AHIP hears what American workers want from their health plans

American workers want to see businesses and health plans working together to improve health and lower costs, according to results of a survey from America’s Health Insurance Plans (AHIP) of employed U.S. adults with employer-provided health coverage. The top value-added services that survey takers wanted from their employers are wellness discounts and health or flexible savings accounts. The survey also revealed that, while employer-provided coverage is important for recruiting, it is even more important for retention.
Most of the survey respondents (71%) reported that they are satisfied with their plans but concerned about rising costs. However, comprehensive coverage was more important to respondents than affordability of coverage.
Perhaps surprisingly, 60% of employees surveyed thought that the cost of their coverage is reasonable, but only 30% had the same opinion on the current cost of health insurance for other Americans. Seventy-nine percent expected the overall cost of health insurance for most Americans to increase across the board over the next two years.

What matters most.

The benefits that matter most to the consumers surveyed are prescription drugs, preventive care, and emergency care. Reasons that they gave for satisfaction with their current plans were more likely to be connected to comprehensive choice, affordability, and choice of providers, and less likely to involve plan engagement issues such as wellness incentives, customer service, and technological innovation and tools to improve health and understand coverage.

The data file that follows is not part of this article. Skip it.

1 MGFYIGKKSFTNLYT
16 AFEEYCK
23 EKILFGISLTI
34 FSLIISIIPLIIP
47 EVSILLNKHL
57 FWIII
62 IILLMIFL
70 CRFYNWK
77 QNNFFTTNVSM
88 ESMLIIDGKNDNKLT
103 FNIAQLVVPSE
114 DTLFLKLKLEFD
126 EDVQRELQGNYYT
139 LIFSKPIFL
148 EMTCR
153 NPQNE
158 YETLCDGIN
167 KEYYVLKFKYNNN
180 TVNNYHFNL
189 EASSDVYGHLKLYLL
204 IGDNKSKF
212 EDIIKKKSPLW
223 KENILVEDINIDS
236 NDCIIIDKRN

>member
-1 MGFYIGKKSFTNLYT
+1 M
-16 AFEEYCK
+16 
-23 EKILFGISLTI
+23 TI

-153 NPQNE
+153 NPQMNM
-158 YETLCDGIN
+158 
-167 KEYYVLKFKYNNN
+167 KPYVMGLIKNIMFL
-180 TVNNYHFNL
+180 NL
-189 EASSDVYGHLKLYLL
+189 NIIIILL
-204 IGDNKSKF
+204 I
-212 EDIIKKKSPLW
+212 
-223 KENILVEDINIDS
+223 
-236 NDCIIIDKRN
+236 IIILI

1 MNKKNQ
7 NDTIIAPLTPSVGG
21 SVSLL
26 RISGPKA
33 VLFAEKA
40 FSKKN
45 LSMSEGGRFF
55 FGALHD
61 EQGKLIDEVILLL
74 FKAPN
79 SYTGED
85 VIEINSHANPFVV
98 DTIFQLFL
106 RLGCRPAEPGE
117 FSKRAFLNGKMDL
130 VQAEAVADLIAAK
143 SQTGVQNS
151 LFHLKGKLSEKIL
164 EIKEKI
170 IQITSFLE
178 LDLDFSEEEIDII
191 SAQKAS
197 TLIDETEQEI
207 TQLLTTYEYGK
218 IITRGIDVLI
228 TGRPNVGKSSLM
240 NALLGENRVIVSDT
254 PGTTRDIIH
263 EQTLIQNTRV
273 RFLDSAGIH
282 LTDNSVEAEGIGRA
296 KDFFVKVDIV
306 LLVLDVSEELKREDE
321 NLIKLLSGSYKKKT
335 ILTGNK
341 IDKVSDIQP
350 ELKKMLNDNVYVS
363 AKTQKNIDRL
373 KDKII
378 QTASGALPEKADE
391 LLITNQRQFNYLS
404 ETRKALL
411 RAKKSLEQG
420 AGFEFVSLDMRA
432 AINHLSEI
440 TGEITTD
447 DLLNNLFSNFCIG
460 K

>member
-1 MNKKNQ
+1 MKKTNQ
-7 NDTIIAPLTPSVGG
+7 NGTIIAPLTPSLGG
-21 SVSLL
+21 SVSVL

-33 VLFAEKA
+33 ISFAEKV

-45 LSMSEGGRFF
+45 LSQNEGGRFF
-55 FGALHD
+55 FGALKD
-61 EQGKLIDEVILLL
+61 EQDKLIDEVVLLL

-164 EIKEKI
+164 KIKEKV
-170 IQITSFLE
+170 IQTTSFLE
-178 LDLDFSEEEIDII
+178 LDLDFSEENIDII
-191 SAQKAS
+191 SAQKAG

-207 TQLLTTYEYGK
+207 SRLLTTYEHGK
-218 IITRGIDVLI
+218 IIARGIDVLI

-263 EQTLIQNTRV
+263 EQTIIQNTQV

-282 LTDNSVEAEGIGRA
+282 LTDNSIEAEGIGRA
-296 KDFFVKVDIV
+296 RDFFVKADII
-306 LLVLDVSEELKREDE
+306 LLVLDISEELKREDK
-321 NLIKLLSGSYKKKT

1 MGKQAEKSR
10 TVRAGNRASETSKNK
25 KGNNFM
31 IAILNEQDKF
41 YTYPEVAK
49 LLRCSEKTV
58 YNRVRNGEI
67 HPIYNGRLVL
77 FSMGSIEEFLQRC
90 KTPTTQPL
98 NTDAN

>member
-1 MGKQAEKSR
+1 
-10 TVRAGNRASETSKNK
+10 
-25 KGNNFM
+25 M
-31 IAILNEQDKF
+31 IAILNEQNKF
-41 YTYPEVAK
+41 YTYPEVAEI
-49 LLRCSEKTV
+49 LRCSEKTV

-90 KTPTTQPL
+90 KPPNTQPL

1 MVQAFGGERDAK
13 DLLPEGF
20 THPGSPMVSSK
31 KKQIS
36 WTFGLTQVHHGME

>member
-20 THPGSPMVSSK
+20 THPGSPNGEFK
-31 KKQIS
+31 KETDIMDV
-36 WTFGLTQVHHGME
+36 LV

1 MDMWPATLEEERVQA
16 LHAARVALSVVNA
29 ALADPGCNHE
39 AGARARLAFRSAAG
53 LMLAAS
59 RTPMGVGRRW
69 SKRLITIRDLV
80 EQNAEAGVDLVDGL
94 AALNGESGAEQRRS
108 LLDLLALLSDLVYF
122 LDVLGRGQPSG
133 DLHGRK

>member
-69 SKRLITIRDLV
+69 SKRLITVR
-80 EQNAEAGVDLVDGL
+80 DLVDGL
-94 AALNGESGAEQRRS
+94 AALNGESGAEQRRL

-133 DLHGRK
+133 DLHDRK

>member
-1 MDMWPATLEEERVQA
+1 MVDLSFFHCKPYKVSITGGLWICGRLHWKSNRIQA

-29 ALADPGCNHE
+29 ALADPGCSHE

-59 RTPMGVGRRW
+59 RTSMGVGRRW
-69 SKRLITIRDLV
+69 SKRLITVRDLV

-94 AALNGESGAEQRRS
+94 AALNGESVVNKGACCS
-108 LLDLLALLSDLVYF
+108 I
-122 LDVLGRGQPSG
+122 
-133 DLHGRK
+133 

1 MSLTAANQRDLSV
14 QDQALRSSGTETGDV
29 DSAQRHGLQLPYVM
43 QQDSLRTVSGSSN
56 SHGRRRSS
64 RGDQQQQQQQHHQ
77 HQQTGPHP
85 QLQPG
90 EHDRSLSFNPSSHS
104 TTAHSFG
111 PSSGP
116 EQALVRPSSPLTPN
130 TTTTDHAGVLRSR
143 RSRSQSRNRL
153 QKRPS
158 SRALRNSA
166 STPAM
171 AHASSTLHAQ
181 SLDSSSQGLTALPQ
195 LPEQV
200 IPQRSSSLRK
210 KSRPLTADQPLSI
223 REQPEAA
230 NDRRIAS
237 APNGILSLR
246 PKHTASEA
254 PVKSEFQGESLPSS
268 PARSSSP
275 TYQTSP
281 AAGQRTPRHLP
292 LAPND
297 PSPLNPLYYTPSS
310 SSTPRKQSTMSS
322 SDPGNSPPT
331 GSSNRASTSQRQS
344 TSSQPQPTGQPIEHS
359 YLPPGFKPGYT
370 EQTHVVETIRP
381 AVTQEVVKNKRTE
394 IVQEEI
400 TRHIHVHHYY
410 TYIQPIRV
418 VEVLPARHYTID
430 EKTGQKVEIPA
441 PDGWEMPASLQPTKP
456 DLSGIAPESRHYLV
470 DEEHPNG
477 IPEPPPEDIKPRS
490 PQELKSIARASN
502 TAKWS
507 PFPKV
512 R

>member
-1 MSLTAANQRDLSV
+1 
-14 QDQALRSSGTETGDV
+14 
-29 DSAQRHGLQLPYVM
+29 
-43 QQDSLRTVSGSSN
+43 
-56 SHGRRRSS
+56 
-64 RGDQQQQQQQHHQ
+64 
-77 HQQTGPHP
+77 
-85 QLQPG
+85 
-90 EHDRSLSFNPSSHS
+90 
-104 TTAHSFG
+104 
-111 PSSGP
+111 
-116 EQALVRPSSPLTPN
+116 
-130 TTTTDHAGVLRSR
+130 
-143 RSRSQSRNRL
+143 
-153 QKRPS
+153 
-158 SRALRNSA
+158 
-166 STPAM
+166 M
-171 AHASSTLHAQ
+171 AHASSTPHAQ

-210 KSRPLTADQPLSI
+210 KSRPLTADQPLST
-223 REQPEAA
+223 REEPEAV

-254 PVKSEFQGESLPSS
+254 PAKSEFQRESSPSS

Contributions to health plans by employers tend to be underestimated by employees, but, as knowledge of contributions increases, so do favorable impressions of employers. Seventy-two percent of respondents believe they have a strong understanding of their benefits.

Government involvement.

Respondents said that they prefer greater market competition for health plans, as opposed to government involvement. Most oppose taxing employer provided plans.

Top areas for improvement.

Improvements that respondents would like to see, other than lower costs, were more comprehensive benefits (43%), more transparency (27%), and more flexibility and options (25%). Respondents seemed to show little concern for smaller, specific groups of people. For example, only 15% thought it was most important for their plans to cover therapy, rehabilitation, and assistance services. Only 14% felt the same way about mental health services and pediatric services, 11% about maternity and newborn care, and four percent about drug abuse recovery treatments.

SOURCE: www.ahip.org.
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